Area man survives shark attack at City Hall

Shunka Fourwinds
Mad River Union

ARCATA, APRIL 1 – Recent efforts to re-introduce indigenous animal species locally may have backfired.

The trend began not in eco-groovy Arcata, but McKinleyville, where the Friends of Widow White Creek were able to re-establish a colony of Eye-Sucking Lampreys, an aquatic species able to propel themselves out of the water for distances of up to 50 feet, where they suck the eyeballs out of passersby.

Brian Kang, on the mend. Minion file photo

The lamprey’s return has had many positive benefits, creek activists report, pointing to the swelling membership in McKinleyville’s Low Vision Support Group.

Arcata jumps the shark

Not to be outdone, Arcata picked up on the idea and re-introduced Grizzly bears to the Arcata Community Forest. Other than that group of first graders on a field trip, impacts were surprisingly few.

Arcata Main Street did its part by releasing wolves on the Plaza during the Farmers’ Market.

While scaring off human users, the return of the wild predators the municipally-owned woodland sparked a resurgence of other wildlife there, from opossums to skunks.

That, in turn, has led oceangoing creatures – some whose food supply has been disrupted by ocean acidification and climate change – to come ashore in search of the tasty delights now scampering about the landscape.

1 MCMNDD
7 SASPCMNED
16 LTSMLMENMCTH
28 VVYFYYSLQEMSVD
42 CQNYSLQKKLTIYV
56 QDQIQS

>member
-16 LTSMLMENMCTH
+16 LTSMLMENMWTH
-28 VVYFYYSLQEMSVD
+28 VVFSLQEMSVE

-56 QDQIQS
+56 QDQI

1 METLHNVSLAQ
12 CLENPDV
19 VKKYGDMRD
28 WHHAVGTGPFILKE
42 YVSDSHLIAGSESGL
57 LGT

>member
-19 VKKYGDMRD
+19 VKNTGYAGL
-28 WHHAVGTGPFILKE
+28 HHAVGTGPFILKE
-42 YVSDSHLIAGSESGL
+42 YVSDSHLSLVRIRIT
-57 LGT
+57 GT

An unintended consequence of the abundant fauna befell City of Arcata GIS Specialist Brian Kang last week, when he suffered a shark attack at his City Hall desk.

“I was updating a topo map when I felt teeth sinking into my leg,” Kang said from his bed at Mad River Community Hospital. “At first I thought it might be a particularly aggressive panhandler, so I reached for some pocket change.”

But when he looked down, Kang couldn’t help but notice that a nine-foot Great White shark had clamped its jaws on his left leg.

Unfortunately, while staggering around to his various co-workers’ offices to show off the “new sidekick” affixed to him, the proud GIS specialist reached down to pet his new aquatic appendage when the surly shark took another chunk out of his right hand.

After a while, Kang began to feel weak from blood loss and went to the hospital.

All stitched up but bed-bound for the time being, Kang was restless, and eager to get away from landbound shark danger and return to the safety of the ocean on his surfboard.

“This bites,” he said. “Get it?”







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